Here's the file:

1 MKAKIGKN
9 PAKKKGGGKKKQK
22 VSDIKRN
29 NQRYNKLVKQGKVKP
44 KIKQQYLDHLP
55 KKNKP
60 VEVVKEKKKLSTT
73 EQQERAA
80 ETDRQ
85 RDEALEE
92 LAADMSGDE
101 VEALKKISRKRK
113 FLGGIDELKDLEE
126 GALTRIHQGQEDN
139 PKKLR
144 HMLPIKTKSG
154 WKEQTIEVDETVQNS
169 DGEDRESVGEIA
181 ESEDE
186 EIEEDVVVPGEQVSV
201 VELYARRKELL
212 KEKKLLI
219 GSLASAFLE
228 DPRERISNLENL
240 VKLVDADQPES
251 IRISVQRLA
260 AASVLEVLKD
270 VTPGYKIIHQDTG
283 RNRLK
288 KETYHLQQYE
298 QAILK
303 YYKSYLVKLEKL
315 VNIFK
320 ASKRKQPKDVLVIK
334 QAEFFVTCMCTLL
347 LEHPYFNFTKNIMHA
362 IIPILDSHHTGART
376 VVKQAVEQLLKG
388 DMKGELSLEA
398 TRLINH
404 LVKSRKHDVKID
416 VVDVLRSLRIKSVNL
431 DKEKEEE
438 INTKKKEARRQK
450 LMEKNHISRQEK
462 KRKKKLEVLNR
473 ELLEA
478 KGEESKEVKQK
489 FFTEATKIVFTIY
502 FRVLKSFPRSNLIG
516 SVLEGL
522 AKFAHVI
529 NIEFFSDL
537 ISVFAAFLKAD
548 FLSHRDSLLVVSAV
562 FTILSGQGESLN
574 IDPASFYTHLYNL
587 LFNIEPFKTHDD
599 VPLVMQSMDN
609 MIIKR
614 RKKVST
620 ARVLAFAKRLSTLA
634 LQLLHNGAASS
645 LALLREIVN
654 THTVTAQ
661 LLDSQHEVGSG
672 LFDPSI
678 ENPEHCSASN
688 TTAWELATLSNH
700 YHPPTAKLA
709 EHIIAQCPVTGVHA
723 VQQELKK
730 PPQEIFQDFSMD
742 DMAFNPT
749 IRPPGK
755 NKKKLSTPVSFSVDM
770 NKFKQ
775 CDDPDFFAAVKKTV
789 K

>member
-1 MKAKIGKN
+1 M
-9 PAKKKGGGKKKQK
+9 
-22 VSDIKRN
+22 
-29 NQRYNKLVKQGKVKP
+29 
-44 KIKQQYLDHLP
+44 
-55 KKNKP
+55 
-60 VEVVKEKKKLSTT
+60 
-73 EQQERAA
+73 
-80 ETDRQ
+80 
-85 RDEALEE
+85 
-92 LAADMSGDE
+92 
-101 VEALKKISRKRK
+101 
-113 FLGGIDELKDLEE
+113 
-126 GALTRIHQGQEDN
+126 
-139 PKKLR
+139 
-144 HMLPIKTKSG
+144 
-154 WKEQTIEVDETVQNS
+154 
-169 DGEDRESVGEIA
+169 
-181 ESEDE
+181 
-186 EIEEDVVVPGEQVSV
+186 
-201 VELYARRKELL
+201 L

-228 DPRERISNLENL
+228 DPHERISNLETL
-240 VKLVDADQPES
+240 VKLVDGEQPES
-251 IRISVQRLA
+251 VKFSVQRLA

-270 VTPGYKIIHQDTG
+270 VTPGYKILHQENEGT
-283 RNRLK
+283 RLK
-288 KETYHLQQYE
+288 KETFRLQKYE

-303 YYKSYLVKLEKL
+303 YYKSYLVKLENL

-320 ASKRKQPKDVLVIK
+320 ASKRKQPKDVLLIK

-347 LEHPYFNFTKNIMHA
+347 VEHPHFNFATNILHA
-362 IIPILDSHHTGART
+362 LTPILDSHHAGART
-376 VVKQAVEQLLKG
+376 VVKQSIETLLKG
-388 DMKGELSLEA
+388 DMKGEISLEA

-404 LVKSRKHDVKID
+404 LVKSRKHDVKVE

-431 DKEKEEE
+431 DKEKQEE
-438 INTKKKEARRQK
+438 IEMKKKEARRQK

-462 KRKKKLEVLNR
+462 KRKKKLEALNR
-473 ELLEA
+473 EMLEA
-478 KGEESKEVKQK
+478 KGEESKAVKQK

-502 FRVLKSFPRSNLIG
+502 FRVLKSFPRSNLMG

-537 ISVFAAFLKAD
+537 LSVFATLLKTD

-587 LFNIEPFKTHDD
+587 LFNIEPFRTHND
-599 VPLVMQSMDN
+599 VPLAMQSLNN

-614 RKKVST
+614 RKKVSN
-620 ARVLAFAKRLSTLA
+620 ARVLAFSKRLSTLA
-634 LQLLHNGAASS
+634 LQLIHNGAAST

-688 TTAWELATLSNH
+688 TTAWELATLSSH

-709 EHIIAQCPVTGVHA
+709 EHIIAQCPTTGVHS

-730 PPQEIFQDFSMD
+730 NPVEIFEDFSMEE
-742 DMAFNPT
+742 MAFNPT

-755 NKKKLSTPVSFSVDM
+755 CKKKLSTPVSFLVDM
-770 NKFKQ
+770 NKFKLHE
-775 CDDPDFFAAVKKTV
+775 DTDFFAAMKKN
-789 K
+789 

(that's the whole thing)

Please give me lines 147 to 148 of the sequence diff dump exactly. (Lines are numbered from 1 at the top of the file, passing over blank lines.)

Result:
-404 LVKSRKHDVKID
+404 LVKSRKHDVKVE